After decades of being told who it is we’re supposed to admire, it’s entirely reasonable to fall victim to It-girl fatigue—but what’s so appealing about 23-year-old British actor Florence Pugh is that she’s not exactly an It girl; she seems, in the best way possible, like she’s always been there. She doesn’t have to fall onstage or engage in lip-sync battles to win us over; she just has to show up, whether it’s in a T-shirt and sweats, a corset, a wrestling outfit, or a Soviet spy ensemble.
Pugh shares many scenes with her majesty Meryl Streep in this winter’s Little Women, but she’s confident enough onscreen not to be outshone; what’s more, Pugh has the preternatural ability to lose herself in a wide variety of roles, refusing to be typecast as “the funny one” or “the pretty one.” (Although, incidentally, she is both; most of Little Women’s laugh-out-loud lines come from Pugh, who looks like the coolest camp counselor you ever had, the one who just raised her eyebrows and laughed when you broke curfew.)
Pugh hasn’t quite attained the meme status of, say, Laura Dern, but her versatility is quickly turning her into an internet favorite (a complex and mysterious designation, one that is conferred onto specific celebrities with seemingly no warning). Upon the release of the trailer, the social-media reactions soon stacked up, and she became a Twitter trending topic:
For some, this might seem to have come out of nowhere, but that simply isn’t the case. Pugh’s career started in 2014 with her role as a precocious teen opposite Maisie Williams in the mystery drama The Falling, and she earned a small-but-ardent fan club after starring in the miniseries adaptation of John le Carré’s The Little Drummer Girl. Pugh was skyrocketed to fame this summer by the success of Ari Aster’s festival horror film Midsommar, in which she plays Dani, a traumatized college student following her neglectful boyfriend on a summer excursion to a pagan commune.
While some actors might have played Dani more widely, telegraphing her anxiety and sorrow, Pugh is remarkably restrained in the role, stuffing down Dani’s trauma and desperately seeking fun in a way that resonated with many female viewers (a scene in which she attempts to briskly walk off the effects of hallucinogens while crying has been widely memed). There were seemingly endless flower-crowned Danis out in New York this Halloween, partly because it’s an easy costume (white, florals, flowing hair, fin), but possibly also because of the strength Pugh brought to the character.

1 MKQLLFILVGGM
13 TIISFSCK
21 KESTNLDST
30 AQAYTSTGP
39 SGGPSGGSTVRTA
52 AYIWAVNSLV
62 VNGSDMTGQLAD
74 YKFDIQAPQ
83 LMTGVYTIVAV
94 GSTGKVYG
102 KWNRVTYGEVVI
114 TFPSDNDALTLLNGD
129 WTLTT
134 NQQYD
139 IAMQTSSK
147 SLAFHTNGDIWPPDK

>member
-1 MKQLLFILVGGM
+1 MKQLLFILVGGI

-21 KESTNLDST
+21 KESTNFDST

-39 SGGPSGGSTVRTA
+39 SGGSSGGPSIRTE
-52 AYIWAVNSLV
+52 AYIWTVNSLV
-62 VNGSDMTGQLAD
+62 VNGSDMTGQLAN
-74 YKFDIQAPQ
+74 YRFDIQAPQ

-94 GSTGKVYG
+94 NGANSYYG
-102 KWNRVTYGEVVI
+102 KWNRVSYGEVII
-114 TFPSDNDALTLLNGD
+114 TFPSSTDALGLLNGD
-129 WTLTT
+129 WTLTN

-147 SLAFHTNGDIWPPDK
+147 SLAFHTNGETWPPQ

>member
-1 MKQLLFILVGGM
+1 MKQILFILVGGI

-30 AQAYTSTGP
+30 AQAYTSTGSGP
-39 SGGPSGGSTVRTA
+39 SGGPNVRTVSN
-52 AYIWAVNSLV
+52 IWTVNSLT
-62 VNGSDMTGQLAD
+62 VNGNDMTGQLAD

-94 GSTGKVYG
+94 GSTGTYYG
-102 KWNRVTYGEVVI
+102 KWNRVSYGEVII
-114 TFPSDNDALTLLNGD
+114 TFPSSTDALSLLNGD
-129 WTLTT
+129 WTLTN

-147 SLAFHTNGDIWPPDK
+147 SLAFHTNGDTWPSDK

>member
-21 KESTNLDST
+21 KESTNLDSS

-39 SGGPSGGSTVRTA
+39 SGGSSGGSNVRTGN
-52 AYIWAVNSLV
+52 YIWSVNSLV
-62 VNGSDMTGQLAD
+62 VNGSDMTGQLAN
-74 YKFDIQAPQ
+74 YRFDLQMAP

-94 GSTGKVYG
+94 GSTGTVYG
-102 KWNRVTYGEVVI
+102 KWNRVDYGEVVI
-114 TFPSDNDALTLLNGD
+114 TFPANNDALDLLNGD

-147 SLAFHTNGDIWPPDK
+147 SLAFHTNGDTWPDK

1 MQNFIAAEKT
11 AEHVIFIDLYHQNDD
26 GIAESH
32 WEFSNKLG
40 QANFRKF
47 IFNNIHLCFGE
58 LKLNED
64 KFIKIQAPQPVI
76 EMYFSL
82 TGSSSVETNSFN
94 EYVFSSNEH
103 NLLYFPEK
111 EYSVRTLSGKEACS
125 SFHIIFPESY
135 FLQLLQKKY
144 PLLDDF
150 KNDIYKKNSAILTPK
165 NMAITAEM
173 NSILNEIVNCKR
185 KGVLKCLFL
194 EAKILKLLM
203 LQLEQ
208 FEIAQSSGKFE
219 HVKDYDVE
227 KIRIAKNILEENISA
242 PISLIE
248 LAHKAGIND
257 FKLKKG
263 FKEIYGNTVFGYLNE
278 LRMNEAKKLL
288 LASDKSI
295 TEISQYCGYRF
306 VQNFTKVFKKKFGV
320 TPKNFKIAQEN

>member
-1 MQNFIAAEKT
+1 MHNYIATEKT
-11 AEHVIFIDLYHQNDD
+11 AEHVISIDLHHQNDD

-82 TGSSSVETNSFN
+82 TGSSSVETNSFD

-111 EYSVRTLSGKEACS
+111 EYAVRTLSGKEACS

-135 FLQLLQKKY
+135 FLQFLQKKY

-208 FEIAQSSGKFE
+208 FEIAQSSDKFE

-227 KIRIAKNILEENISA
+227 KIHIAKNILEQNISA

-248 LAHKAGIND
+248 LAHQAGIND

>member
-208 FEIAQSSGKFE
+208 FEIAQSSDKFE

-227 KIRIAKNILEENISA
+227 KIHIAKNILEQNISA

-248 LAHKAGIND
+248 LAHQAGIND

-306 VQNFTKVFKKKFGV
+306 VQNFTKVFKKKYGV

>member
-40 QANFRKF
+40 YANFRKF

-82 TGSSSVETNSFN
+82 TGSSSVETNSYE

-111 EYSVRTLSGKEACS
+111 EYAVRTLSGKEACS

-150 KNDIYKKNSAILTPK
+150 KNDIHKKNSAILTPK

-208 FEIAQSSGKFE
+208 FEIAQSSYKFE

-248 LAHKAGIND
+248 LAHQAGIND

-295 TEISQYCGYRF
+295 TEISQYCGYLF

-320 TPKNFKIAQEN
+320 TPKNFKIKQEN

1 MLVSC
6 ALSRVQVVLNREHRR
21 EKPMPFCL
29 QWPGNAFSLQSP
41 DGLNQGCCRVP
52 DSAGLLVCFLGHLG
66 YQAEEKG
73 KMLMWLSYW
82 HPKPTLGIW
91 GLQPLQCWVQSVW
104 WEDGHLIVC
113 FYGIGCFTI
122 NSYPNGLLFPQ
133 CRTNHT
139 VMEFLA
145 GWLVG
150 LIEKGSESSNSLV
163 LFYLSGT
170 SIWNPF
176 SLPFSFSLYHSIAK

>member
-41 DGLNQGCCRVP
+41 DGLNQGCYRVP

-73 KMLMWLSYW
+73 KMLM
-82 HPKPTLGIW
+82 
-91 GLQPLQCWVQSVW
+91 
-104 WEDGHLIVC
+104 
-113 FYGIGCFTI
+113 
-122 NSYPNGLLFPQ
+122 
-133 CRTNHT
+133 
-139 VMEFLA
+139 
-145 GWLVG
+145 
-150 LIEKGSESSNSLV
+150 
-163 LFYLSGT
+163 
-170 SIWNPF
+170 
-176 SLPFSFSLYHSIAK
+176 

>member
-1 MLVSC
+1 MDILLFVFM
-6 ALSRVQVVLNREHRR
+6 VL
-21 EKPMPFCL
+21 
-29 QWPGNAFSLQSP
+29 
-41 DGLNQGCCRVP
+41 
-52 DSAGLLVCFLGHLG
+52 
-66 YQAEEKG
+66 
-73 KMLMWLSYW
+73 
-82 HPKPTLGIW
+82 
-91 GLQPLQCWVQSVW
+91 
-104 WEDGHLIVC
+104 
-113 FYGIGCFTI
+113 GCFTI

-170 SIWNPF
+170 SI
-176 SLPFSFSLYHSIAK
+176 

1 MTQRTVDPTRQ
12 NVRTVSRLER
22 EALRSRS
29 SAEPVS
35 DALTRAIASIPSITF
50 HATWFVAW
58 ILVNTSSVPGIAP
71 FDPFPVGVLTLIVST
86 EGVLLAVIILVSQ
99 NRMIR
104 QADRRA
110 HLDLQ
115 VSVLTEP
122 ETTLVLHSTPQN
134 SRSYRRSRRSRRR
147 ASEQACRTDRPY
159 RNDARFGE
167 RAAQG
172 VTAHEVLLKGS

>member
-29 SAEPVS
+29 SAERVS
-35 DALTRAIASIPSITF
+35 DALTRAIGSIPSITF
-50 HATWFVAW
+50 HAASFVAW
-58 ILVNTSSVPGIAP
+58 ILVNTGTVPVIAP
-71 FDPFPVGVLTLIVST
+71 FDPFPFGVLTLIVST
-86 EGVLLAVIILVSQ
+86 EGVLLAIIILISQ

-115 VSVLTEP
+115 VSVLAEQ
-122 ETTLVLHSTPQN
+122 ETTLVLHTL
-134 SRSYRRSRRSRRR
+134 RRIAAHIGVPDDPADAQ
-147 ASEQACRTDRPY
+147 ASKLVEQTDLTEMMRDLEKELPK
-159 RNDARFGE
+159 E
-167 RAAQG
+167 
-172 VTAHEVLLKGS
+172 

In addition to her role in the upcoming Little Women—in which she plays arguably the best March sister, Amy, with enough spunk and soul to neutralize some of the character’s more irritating qualities—Pugh will take on Scarlett Johansson as post-Soviet spy Yelena Belova in next year’s Marvel Cinematic Universe film Black Widow.
Pugh has proved herself more than capable of portraying corseted heroines in movies like Outlaw King and Lady Macbeth, but the Black Widow trailer shows her in a different light, knife-fighting Johansson’s character in a hand-to-hand combat scene to rival Kill Bill and spitting out her lines in a surly, surprisingly accurate Russian accent (which is notable, considering most non-Slavic actors’ attempts at Russian inflection sound more Boris and Natasha than realistic). Not every actor can handle the jump to a Marvel franchise, but as the kids say, Pugh’s got the range.
Pugh isn’t just a Twitter celeb, of course; she’s garnered critical raves over the past year, with the New York Times’s Manohla Dargis calling her the bright spot of Midsommar in an otherwise unimpressed review. Vulture’s David Edelstein called Pugh’s performance “amazingly vivid,” likening her to ’90s darling Lili Taylor. Her appearance in The Rock–produced 2019 family dramedy Fighting With My Family, about a tight-knit group of WWE wrestlers, gave Pugh the chance to tell an underdog story with humor and heart. Rolling Stone’s David Fear approvingly called Pugh’s role in the film, wrestler Paige, “everyone’s little sister.”
The little-sister familiarity and vulnerability are one part of Pugh own’s appeal (particularly apropos, given her Little Women role as the youngest March), but that’s not the sum total; she manages to both embody and transcend her girl-next-door image, depending on what a particular script calls for, and it feels like we’ve only seen the beginning of what she’s capable of. Calling it now: by this time next year, we’ll all be devoted Pugh-gilists. (But if anyone comes up with a better Florence Pugh fan name, please let us know ASAP.)
Originally Appeared on Vogue